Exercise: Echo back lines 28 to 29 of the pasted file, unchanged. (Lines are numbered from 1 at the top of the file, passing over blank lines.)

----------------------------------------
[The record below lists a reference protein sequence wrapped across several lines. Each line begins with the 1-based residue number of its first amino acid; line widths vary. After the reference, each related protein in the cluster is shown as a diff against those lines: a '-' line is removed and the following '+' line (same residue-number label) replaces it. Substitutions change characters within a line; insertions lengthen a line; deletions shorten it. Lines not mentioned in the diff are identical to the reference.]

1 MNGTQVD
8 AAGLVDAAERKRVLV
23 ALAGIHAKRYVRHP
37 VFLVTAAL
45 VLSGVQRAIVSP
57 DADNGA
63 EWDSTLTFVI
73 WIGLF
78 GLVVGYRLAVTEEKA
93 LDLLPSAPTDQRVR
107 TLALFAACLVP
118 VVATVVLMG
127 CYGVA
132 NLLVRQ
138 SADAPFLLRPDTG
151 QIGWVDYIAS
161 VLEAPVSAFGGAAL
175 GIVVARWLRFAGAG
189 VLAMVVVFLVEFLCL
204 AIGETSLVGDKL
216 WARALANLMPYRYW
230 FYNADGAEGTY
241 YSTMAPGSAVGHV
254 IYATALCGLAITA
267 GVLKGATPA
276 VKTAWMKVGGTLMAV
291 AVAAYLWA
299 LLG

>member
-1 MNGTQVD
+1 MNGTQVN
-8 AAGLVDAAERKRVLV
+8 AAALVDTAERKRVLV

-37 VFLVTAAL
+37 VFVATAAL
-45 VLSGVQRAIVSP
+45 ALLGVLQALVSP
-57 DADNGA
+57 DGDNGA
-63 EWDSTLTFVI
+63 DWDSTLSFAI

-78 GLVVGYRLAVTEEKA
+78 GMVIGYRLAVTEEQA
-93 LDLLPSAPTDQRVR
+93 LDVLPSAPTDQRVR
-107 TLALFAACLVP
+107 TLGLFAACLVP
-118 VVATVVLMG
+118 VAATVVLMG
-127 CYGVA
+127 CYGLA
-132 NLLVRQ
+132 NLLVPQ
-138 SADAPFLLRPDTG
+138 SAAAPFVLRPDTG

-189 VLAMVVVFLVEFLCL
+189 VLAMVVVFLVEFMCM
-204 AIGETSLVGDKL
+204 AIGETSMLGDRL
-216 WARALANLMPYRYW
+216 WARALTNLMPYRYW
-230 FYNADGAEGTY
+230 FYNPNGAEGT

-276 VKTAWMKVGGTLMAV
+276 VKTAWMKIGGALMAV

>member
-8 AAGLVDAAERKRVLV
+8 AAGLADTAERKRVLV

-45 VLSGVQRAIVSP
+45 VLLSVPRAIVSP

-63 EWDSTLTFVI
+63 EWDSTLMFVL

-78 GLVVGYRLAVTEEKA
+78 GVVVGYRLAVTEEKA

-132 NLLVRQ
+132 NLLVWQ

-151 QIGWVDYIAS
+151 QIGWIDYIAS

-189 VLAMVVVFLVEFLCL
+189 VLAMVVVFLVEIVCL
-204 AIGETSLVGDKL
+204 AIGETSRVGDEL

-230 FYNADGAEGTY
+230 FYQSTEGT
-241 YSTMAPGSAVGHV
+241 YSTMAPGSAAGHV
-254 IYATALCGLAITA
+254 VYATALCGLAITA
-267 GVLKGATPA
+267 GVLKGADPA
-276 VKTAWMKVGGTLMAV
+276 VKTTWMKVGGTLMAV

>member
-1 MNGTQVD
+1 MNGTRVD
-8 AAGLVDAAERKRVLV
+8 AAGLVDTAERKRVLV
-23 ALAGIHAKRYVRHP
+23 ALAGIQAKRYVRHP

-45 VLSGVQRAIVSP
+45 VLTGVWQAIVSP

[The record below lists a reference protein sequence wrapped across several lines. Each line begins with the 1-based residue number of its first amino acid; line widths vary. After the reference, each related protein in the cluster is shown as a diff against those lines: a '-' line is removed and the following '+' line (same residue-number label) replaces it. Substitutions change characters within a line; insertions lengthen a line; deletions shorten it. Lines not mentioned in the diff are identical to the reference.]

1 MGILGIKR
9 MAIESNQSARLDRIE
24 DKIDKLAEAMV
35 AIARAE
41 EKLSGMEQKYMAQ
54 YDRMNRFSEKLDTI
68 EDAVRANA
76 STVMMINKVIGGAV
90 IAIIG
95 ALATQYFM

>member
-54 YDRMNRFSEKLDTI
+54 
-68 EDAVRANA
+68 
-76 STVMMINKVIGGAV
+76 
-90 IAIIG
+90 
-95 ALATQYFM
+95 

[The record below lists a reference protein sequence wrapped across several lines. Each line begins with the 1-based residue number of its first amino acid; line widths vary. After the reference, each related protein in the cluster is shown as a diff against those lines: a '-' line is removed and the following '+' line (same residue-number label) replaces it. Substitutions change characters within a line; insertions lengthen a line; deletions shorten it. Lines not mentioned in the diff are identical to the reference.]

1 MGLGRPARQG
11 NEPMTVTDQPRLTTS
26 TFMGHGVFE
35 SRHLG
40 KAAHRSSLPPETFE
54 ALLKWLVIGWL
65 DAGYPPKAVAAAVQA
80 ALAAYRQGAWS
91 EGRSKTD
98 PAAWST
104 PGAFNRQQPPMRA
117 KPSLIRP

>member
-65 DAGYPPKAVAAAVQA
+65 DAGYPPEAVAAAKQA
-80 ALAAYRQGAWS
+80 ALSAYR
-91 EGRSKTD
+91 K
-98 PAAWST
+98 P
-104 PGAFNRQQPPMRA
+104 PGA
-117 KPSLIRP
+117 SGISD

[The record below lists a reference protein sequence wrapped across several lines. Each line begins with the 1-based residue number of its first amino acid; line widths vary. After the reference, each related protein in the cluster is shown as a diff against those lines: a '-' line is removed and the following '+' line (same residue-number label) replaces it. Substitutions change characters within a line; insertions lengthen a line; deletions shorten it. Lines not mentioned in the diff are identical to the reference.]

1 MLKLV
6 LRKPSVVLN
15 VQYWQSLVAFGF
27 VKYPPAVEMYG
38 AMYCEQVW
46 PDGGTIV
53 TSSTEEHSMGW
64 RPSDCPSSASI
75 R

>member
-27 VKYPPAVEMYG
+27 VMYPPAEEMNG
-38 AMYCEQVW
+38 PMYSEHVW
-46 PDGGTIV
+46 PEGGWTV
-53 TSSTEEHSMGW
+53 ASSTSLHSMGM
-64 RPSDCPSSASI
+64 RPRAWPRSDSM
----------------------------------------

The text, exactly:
291 AVAAYLWA
299 LLG